Visualizing Politics: A Feminist Political Ecology and Participatory GIS Approach to Understanding Smallholder Farming, Climate Change Vulnerability, and Seed Bank Failures in Northern Ghana
Seed banks, Smallholder agriculture, Climate vulnerability, Feminist political ecology, Participatory GIS, Ghana
College of Natual Science and Mathematics, Geography and the Environment
Over the past three decades, seeds banks have emerged as a major strategy for building seed systems resilience to climate change. Often initiated and funded by non-governmental organizations, seeds banks have grown prolifically, but questions remain concerning their long-term sustainability. Despite their precipitous rise, and effectives during initial years, many seed banks cut back on activities or stop altogether once external NGO funding is withdrawn. This rise and fall of seed banks raise three questions worthy of examination: (1) What factors shape the sustainability of community seed banks? (2) Do community seed banks function as they are designed to be? (3) How well do seed banks target farmers based upon true underlying need? Drawing upon insights from feminist political ecology (FPE) and Participatory Geographic Information Systems (PGIS), this paper examines these questions with data collected from drought-prone northern Ghana. The empirical research includes participant-observations; 144 in-depth interviews; participatory geospatial data analysis; gender-disaggregated data validation workshops; and analyses of seed bank inventory, lending, and payment records. Contrary to previous work emphasizing the role of climate variability and crop failure, this paper highlights the centrality of rural politics in the sustainability of seed banks. Specifically, the findings show that the lack of respect for indigenous knowledge, pseudo seed borrowing, and local elite capture, all work together to undermine the sustainability of seed banks. When seed banks do not meet farmers’ needs, the paper also demonstrates how farmers covertly resist such projects. Finally, the paper shows how through a repertoire of gender politics, village men undermine seed banks’ vision of ensuring equitable and democratic access to seeds. Overall, the paper contributes to existing research by demonstrating how FPE and PGIS could be used in parallel to permit a more rigorous testing of claims of village and gender politics on the ground.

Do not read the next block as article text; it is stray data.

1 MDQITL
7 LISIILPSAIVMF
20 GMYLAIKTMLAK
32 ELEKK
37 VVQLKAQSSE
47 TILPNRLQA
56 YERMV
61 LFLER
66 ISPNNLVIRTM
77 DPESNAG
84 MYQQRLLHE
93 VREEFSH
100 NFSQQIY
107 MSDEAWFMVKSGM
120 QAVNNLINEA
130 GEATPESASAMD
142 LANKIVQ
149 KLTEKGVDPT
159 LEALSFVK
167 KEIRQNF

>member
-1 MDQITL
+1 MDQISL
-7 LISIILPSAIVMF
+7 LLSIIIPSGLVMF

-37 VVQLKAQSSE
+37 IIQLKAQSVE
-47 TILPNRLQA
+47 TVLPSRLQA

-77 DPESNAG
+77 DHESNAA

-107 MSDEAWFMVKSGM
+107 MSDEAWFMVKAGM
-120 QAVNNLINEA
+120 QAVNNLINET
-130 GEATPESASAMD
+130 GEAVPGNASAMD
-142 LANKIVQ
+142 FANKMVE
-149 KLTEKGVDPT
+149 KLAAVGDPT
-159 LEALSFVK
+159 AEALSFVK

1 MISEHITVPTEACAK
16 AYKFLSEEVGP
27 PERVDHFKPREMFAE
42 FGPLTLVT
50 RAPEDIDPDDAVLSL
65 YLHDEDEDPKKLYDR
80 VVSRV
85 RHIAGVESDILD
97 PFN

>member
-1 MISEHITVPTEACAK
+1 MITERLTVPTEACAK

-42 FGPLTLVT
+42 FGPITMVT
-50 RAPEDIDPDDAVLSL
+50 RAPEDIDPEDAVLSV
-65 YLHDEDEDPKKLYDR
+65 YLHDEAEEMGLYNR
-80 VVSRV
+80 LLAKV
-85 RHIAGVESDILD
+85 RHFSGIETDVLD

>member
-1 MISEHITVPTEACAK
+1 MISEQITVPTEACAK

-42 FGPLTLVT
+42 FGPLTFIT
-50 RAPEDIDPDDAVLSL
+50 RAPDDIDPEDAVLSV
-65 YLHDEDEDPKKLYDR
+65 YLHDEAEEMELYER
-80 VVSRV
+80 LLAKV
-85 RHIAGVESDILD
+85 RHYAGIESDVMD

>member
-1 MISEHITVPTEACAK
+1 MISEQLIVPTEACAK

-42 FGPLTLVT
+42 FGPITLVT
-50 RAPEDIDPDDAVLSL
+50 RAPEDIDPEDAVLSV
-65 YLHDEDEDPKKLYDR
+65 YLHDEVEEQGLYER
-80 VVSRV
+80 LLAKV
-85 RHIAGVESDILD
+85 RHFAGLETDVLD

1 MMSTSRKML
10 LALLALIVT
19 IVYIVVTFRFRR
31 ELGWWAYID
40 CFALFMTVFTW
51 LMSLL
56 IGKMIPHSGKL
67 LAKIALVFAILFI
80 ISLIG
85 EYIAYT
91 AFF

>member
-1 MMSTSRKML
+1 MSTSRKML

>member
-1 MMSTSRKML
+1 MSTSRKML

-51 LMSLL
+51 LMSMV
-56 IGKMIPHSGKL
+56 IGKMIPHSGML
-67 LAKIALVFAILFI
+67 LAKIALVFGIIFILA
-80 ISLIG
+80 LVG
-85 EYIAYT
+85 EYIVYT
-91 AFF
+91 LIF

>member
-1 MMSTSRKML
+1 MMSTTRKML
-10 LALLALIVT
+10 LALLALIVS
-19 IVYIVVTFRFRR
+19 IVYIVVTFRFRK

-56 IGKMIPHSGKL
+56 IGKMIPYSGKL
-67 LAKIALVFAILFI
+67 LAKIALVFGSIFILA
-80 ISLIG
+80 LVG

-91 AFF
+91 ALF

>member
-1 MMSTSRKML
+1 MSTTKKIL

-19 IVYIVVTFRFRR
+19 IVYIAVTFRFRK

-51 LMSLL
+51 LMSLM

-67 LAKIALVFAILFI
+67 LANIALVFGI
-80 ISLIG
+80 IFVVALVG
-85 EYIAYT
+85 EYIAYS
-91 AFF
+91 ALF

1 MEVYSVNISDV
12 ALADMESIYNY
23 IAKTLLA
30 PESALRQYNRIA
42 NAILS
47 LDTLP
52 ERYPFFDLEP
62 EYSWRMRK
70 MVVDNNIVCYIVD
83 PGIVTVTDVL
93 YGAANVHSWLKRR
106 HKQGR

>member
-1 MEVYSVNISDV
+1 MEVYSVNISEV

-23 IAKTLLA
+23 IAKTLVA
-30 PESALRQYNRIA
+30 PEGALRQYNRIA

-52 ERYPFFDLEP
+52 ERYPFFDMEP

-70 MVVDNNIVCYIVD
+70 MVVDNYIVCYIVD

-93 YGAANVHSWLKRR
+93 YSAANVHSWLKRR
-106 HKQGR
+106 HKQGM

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Nyantakyi-Frimpong, Hanson. “Visualizing Politics: A Feminist Political Ecology and Participatory GIS Approach to Understanding Smallholder Farming, Climate Change Vulnerability, and Seed Bank Failures in Northern Ghana.” Geoforum, vol. 105, 2019, pp. 109–121. doi: 10.1016/j.geoforum.2019.05.014.